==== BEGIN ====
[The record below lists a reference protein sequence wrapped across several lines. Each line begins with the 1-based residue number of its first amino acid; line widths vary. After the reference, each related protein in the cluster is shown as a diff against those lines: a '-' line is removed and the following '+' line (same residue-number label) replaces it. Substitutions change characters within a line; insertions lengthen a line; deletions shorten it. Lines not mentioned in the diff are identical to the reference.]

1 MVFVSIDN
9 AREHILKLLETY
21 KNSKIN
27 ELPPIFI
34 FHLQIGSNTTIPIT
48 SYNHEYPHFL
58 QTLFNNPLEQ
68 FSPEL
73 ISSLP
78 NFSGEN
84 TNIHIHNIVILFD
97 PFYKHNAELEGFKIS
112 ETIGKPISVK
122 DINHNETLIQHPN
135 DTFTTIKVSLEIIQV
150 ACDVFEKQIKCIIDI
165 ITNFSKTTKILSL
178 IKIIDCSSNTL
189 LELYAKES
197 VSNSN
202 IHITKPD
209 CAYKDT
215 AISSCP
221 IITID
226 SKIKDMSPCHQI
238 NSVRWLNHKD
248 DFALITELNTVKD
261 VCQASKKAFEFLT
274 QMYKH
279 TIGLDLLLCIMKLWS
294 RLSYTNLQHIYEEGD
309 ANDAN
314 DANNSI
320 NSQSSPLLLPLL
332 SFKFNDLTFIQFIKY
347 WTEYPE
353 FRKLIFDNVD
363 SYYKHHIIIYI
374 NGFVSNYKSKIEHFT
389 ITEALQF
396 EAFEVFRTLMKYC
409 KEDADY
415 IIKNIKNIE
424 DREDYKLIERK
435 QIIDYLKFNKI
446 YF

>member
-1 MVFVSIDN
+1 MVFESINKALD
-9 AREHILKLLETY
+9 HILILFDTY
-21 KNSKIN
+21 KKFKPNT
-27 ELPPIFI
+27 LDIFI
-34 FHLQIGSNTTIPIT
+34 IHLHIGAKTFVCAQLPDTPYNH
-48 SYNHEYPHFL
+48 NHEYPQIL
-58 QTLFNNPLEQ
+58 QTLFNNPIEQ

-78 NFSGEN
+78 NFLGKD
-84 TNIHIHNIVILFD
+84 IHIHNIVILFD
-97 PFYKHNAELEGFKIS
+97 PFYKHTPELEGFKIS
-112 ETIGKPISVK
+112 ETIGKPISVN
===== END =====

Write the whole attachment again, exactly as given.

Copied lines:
[The record below lists a reference protein sequence wrapped across several lines. Each line begins with the 1-based residue number of its first amino acid; line widths vary. After the reference, each related protein in the cluster is shown as a diff against those lines: a '-' line is removed and the following '+' line (same residue-number label) replaces it. Substitutions change characters within a line; insertions lengthen a line; deletions shorten it. Lines not mentioned in the diff are identical to the reference.]

1 MVFVSIDN
9 AREHILKLLETY
21 KNSKIN
27 ELPPIFI
34 FHLQIGSNTTIPIT
48 SYNHEYPHFL
58 QTLFNNPLEQ
68 FSPEL
73 ISSLP
78 NFSGEN
84 TNIHIHNIVILFD
97 PFYKHNAELEGFKIS
112 ETIGKPISVK
122 DINHNETLIQHPN
135 DTFTTIKVSLEIIQV
150 ACDVFEKQIKCIIDI
165 ITNFSKTTKILSL
178 IKIIDCSSNTL
189 LELYAKES
197 VSNSN
202 IHITKPD
209 CAYKDT
215 AISSCP
221 IITID
226 SKIKDMSPCHQI
238 NSVRWLNHKD
248 DFALITELNTVKD
261 VCQASKKAFEFLT
274 QMYKH
279 TIGLDLLLCIMKLWS
294 RLSYTNLQHIYEEGD
309 ANDAN
314 DANNSI
320 NSQSSPLLLPLL
332 SFKFNDLTFIQFIKY
347 WTEYPE
353 FRKLIFDNVD
363 SYYKHHIIIYI
374 NGFVSNYKSKIEHFT
389 ITEALQF
396 EAFEVFRTLMKYC
409 KEDADY
415 IIKNIKNIE
424 DREDYKLIERK
435 QIIDYLKFNKI
446 YF

>member
-1 MVFVSIDN
+1 MVFESINKALD
-9 AREHILKLLETY
+9 HILILFDTY
-21 KNSKIN
+21 KKFKPNT
-27 ELPPIFI
+27 LDIFI
-34 FHLQIGSNTTIPIT
+34 IHLHIGAKTFVCAQLPDTPYNH
-48 SYNHEYPHFL
+48 NHEYPQIL
-58 QTLFNNPLEQ
+58 QTLFNNPIEQ

-78 NFSGEN
+78 NFLGKD
-84 TNIHIHNIVILFD
+84 IHIHNIVILFD
-97 PFYKHNAELEGFKIS
+97 PFYKHTPELEGFKIS
-112 ETIGKPISVK
+112 ETIGKPISVN